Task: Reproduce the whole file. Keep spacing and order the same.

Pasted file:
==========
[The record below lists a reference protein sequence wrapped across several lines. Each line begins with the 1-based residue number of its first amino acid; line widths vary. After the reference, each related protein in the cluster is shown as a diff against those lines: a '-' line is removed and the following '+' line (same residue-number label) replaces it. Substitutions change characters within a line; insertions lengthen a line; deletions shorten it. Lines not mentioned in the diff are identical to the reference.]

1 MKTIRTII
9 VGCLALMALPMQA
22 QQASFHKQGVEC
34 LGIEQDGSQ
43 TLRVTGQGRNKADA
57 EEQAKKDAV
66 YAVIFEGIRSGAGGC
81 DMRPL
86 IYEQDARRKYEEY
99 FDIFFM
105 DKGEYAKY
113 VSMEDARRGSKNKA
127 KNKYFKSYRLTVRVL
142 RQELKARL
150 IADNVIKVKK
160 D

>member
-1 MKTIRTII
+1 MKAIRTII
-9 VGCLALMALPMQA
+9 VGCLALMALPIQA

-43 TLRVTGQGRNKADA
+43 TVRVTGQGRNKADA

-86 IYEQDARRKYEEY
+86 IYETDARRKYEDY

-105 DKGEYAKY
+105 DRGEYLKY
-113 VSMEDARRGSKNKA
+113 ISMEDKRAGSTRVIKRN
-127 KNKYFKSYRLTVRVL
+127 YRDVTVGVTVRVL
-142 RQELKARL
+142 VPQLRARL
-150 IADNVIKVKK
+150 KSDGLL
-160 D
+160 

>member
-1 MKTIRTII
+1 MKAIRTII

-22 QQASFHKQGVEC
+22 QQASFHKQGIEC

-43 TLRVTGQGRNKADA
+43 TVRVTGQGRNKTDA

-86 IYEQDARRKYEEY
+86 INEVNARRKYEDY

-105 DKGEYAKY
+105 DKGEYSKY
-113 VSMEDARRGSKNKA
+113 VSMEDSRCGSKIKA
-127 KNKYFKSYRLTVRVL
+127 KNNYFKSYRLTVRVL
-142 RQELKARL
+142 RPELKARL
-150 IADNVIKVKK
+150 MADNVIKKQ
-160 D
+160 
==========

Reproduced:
[The record below lists a reference protein sequence wrapped across several lines. Each line begins with the 1-based residue number of its first amino acid; line widths vary. After the reference, each related protein in the cluster is shown as a diff against those lines: a '-' line is removed and the following '+' line (same residue-number label) replaces it. Substitutions change characters within a line; insertions lengthen a line; deletions shorten it. Lines not mentioned in the diff are identical to the reference.]

1 MKTIRTII
9 VGCLALMALPMQA
22 QQASFHKQGVEC
34 LGIEQDGSQ
43 TLRVTGQGRNKADA
57 EEQAKKDAV
66 YAVIFEGIRSGAGGC
81 DMRPL
86 IYEQDARRKYEEY
99 FDIFFM
105 DKGEYAKY
113 VSMEDARRGSKNKA
127 KNKYFKSYRLTVRVL
142 RQELKARL
150 IADNVIKVKK
160 D

>member
-1 MKTIRTII
+1 MKAIRTII
-9 VGCLALMALPMQA
+9 VGCLALMALPIQA

-43 TLRVTGQGRNKADA
+43 TVRVTGQGRNKADA

-86 IYEQDARRKYEEY
+86 IYETDARRKYEDY

-105 DKGEYAKY
+105 DRGEYLKY
-113 VSMEDARRGSKNKA
+113 ISMEDKRAGSTRVIKRN
-127 KNKYFKSYRLTVRVL
+127 YRDVTVGVTVRVL
-142 RQELKARL
+142 VPQLRARL
-150 IADNVIKVKK
+150 KSDGLL
-160 D
+160 

>member
-1 MKTIRTII
+1 MKAIRTII

-22 QQASFHKQGVEC
+22 QQASFHKQGIEC

-43 TLRVTGQGRNKADA
+43 TVRVTGQGRNKTDA

-86 IYEQDARRKYEEY
+86 INEVNARRKYEDY

-105 DKGEYAKY
+105 DKGEYSKY
-113 VSMEDARRGSKNKA
+113 VSMEDSRCGSKIKA
-127 KNKYFKSYRLTVRVL
+127 KNNYFKSYRLTVRVL
-142 RQELKARL
+142 RPELKARL
-150 IADNVIKVKK
+150 MADNVIKKQ
-160 D
+160 